Diseases

Hematology – Treatment, Effect & Risks

Hematology

Hematology is the study of blood and its functions. The branch of medicine relates to the physiology and pathology of the blood. Hematology is of great importance in routine diagnostics, in the follow-up of a wide variety of diseases, but also in basic research. More than 90 percent of all medical diagnoses are based on haematological findings .

What is hematology?

Hematology is a word of Greek origin combined from the two syllables Haima, the blood, and Logos, the doctrine. Thus, literally translated, hematology means the study of blood. In clinical application, the pathology of the blood is particularly important. The composition of the blood is altered in a characteristic way in a wide variety of diseases, so that haematological values ​​allow a direct conclusion to be drawn about defective bodily functions.

Basically, the science of hematology consists of what is known as numerical hematology and cellular hematology. Numerical hematology is primarily concerned with the normal values ​​and the circulating blood cells that deviate from these normal values.

Cell hematology as a sub-area includes the analysis of cell structures of blood cells or cells of the bone marrow . The most important cell hematological method is the so-called differential blood count of the white blood cells, leukocytes . Another sub-area of ​​hematology is hemato-oncology, which deals specifically with malignant neoplasms in the blood or bone marrow.

The best-known hematological, malignant disease is leukemia , about 500 different forms of leukemia are known to date. While some of these have an extremely good prognosis and chance of recovery for the patient, other forms, such as acute lymphatic leukemia, usually lead to death within a few weeks of diagnosis.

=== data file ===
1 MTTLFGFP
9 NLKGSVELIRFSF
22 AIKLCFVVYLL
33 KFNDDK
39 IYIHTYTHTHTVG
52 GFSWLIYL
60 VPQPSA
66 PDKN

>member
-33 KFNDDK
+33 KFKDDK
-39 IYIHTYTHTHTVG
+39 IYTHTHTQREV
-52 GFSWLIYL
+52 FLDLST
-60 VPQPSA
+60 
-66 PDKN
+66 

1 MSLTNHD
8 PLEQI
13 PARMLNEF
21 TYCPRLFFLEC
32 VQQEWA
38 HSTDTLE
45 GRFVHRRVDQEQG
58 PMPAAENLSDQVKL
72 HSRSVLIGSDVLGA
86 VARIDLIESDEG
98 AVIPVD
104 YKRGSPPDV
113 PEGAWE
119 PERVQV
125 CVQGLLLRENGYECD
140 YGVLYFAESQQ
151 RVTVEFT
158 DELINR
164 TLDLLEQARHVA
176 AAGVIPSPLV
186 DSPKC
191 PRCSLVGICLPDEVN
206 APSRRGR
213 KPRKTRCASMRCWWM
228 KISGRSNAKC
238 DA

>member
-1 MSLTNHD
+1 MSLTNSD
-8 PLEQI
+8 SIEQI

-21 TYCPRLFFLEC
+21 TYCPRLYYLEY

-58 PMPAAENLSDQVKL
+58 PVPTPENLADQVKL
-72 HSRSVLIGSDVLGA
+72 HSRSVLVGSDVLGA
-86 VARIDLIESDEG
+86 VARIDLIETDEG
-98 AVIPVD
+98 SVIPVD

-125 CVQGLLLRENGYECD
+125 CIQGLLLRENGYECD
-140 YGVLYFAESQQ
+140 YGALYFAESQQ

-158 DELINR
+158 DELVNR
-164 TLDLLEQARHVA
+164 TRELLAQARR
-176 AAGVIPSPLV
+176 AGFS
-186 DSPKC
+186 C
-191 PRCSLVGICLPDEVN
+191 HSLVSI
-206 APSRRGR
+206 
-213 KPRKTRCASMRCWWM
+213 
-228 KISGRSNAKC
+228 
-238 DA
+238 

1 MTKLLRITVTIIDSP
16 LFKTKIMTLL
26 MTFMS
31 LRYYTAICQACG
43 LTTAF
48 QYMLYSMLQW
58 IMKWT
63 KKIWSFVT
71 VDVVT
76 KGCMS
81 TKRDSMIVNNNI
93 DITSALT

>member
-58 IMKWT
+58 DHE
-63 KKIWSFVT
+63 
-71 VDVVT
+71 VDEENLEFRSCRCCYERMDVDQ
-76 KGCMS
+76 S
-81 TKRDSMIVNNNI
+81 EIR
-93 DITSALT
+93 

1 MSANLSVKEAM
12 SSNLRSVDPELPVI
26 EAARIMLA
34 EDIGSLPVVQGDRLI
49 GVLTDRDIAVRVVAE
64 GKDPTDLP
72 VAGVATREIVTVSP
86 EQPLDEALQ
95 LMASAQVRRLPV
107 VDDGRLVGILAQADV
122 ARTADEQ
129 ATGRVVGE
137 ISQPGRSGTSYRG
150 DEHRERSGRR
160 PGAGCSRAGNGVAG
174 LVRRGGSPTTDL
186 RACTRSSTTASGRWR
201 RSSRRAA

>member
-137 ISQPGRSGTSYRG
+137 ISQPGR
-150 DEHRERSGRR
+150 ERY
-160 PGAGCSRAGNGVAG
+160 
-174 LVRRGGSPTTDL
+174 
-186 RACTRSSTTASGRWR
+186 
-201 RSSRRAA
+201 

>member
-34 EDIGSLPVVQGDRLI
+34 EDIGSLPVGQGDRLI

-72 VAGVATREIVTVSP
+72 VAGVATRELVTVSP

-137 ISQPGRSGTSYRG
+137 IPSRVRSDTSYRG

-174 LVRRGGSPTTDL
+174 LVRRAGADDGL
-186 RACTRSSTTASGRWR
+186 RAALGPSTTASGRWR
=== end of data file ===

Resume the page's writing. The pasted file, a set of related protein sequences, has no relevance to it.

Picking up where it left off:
Treatments & Therapies

The simplest hematological examination is the creation of a small blood count, consisting of the number of leukocytes, erythrocytes , thrombocytes and hemoglobin . It is a general examination in the family doctor ‘s practice or as an initial examination when admitted to a hospital. Normal values ​​can already rule out many diseases. However, if the values ​​of the blood count have changed significantly, these pathological findings must always be further clarified by means of differential diagnostics. 

The most important hematological normal values ​​are leukocytes 4000-9000, erythrocytes 4.5-5.5 million, thrombocytes 180,000-300,000, hematocrit 38-41% and hemoglobin 12-17g. All information relates to 1 cubic millimeter of whole blood. Hemoglobin is the blood pigment contained in the red blood cells, erythrocytes. During gas exchange in the lungs, hemoglobin has the ability to bind oxygen to itself and thus supply all body cells with vital oxygen through the bloodstream . If there is a lack of hemoglobin due to an illness or an accident, the hemoglobin value can be increased again by administering blood products, so-called erythrocyte concentrates.

However, this is mostly unsuccessful if the cause of the drop in hemoglobin is internal bleeding , for example in the gastrointestinal tract . The hematocrit value reflects the volume fraction of all cellular components in the whole blood. With the exception of the differential blood count, all numerical-hematological parameters are now determined with fully automatic devices in medical laboratories. However, the differential blood count requires a manual, microscopic examination of the stained blood smear.